Really, I like math, but sometimes I run into the stuff I just don't get, and especially nowadays where I'm working a full time job and don't have the focus on classes as I used to, I just don't get the stuff, and start panicking when I'm spending all this time on the questions and not really getting it, but I also hate asking for help because professors don't really seem to get how I learn and always just want to go through all the steps, and I just don't feel like I get it on an instinctual level. Like, I'm not interested in regurgitating mechanics. I want to really understand it. And true, sometimes I still make small mistakes here and there, but of course it ends up messing up the whole question. I did manage to get through the calc sequence (finally).

It's frustrating for me tho because I want to get it because when I get something in math... I GET it, and I love it like that. But nowadays when I'm also pressed for time, math isn't really something you can rush an understanding in, and really, there's no middle ground for me, i either lock in and get 110% or I don't get it and fail. There's just no middle ground it seems. Especially in college classes when each question on an exam is worth 20% of the entire exam grade. I love math, but man, math in school really hasn't been paying off for me.

I feel you man, I got out easy because California requires/offers a lot of math in highschool. So I had two years of algebra, a year of geometry, a year of trig/pre-calc, and then a year of calc before I even hit college. And at that level, the teachers are still pretty good at dumbing the math down so that everyone can get it. The teacher who taught me calc also taught an algebra class that was five years behind me. I went to a Cal State university and was surprised to find that:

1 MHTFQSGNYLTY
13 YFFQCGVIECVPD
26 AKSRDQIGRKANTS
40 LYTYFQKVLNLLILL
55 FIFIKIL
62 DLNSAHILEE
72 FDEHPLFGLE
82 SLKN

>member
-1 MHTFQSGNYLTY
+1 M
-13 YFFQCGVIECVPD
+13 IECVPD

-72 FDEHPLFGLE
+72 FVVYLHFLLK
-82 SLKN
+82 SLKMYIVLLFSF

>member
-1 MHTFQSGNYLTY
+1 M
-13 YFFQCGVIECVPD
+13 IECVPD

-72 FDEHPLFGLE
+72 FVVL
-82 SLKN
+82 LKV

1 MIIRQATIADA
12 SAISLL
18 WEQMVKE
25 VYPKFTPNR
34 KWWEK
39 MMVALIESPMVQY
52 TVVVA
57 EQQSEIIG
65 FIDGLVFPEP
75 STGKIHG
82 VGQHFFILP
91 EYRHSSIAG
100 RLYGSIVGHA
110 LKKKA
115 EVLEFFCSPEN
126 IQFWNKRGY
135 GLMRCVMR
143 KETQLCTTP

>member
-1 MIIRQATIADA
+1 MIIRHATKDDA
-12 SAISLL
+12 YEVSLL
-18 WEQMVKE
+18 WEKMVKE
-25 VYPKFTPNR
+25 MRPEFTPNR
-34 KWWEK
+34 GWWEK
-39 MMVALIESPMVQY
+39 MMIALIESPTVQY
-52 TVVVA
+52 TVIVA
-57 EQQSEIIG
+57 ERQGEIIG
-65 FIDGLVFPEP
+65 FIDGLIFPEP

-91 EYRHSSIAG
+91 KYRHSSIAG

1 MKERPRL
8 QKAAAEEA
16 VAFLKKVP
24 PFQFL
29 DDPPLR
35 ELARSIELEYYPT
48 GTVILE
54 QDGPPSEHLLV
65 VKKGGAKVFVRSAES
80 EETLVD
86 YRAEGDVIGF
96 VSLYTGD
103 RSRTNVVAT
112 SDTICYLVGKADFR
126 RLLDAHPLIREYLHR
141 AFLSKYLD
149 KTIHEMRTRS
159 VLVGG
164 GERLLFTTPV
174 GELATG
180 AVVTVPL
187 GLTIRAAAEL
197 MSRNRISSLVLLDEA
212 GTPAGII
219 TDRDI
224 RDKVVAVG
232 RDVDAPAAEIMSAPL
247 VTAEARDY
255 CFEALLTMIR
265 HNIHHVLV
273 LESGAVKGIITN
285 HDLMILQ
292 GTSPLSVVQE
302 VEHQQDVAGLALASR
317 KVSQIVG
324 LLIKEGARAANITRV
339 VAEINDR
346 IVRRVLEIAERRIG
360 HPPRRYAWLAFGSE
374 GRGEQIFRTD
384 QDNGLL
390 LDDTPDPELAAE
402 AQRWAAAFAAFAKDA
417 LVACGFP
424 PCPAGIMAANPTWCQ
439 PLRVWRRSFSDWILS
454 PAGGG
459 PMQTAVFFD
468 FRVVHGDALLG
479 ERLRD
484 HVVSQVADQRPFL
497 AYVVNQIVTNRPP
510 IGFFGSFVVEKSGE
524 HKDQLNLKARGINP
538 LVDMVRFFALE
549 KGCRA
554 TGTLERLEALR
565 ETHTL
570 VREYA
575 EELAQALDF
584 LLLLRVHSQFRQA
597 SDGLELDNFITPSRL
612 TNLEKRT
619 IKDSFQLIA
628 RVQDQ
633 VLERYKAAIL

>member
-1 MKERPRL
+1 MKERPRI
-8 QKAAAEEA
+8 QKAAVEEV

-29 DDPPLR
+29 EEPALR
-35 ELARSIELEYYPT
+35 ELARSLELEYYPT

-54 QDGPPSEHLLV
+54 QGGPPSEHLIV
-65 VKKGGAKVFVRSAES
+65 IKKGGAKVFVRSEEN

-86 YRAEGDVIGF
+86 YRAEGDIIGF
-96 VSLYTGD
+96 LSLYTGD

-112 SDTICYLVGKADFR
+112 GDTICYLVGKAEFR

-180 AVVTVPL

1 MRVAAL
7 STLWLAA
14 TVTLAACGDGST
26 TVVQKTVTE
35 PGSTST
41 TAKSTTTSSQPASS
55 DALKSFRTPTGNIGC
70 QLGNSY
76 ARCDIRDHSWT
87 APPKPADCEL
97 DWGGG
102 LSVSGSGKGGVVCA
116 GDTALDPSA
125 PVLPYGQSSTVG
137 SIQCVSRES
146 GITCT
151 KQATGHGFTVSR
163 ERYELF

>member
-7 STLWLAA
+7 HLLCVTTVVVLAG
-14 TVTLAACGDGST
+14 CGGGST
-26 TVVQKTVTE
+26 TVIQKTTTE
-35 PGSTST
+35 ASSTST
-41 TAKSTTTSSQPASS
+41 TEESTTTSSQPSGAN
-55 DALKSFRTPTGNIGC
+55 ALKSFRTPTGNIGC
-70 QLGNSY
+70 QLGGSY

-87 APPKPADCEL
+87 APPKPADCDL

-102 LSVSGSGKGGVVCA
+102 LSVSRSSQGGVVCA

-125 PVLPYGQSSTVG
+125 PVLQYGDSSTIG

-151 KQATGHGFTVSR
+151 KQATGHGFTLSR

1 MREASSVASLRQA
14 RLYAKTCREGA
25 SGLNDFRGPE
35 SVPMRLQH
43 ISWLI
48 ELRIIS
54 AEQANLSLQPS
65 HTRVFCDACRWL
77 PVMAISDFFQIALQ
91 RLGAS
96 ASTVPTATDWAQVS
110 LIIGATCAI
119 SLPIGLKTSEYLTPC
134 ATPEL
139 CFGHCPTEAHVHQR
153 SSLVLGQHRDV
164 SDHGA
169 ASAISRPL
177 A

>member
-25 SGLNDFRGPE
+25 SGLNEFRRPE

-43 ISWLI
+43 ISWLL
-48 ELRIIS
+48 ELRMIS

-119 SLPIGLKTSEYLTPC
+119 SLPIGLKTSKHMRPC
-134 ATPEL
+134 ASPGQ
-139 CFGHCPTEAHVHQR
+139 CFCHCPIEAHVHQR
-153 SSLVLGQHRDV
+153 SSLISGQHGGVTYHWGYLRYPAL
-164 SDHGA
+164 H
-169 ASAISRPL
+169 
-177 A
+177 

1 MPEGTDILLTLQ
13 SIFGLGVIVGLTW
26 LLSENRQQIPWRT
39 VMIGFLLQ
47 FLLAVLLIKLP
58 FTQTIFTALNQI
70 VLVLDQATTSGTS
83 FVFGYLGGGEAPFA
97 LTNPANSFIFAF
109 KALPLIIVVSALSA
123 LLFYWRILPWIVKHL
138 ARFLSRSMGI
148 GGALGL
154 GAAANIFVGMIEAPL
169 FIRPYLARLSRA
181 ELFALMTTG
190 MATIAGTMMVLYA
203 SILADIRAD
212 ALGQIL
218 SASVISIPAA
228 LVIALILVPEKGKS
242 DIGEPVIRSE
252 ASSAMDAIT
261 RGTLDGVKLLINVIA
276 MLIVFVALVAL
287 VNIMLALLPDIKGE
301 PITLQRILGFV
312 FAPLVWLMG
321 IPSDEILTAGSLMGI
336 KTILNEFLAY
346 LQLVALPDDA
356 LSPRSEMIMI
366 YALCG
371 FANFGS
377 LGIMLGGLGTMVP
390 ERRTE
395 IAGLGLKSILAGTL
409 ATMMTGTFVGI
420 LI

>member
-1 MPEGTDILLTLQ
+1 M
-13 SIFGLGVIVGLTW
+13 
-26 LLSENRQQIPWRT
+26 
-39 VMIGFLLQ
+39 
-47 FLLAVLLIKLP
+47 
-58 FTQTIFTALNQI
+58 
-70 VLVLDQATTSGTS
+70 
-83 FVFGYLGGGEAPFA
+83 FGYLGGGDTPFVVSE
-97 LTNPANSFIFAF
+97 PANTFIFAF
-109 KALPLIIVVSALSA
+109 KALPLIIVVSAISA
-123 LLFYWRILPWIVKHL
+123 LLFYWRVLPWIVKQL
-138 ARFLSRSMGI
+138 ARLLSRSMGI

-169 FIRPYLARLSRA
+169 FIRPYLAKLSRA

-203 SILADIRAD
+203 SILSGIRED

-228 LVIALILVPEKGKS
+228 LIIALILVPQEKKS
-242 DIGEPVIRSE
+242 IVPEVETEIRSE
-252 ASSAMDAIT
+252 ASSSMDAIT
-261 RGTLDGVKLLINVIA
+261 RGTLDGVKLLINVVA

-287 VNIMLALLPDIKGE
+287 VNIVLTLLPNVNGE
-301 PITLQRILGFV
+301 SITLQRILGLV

1. I only needed one GE math (algebra) and a business calculus class to get my bachelor's (and tbh a master's wouldn't add any more math if I stayed in business).
2. Those math classes were basically a review of the stuff I had already gotten in highschool. I literally learned one new thing in the calc class and that was something I distinctly remember my highschool calc teacher skipping because she said it wouldn't really add anything and it would just confuse us.

I know what you mean about "getting it", and I'm just now getting there for the stuff I was taught in algebra back in middle school with ratios and the like. I use them a lot to figure out what my take home pay is gonna be on holiday weeks without having to figure out taxes But seriously, I wouldn't do well on a test of this stuff, I would have to follow along with a book for anything beyond a basic parabolic system. Now, thankfully, I can figure out what I need when I need it with a little help from the internet. I guess it's about developing a vocabulary and an idea what should be right so that I can at least reality check myself and properly word the question if I need to ask it. And practice.

Calculus on vectors and fields sounds amazing, like the kind of stuff they'd do in qunatum physics. I never got that far, stopped after level one Calculus, which I think was mostly integrals and derivatives of polynomial two dimensional functions with some weird edge cases thrown in. Fields would be in three dimensions I assume?

Calculus on vectors and fields sounds amazing, like the kind of stuff they'd do in qunatum physics. I never got that far, stopped after level one Calculus, which I think was mostly integrals and derivatives of polynomial two dimensional functions with some weird edge cases thrown in. Fields would be in three dimensions I assume?

It was kind of interesting actually, a lot to think about. We'd do things like finding the flux of a vector function or things like that. And yes, they are in three dimensions. Essentially functions that define some 3d shape, z value for every y value for every x value. Often they'd be like a torus, or a donut, and we'd do some pretty tricky stuff. I think one thing that bothered me is that I couldn't do any of that stuff on the TI-83+ I've been using since high school trig lol (and actually, they've now bumped it up to the TI-84), but most of it was meant to be done with paper and pencil anyhow, so we didn't REALLY need calculators. I'm more of a visual person tho, so it helps me when I can picture what's happening.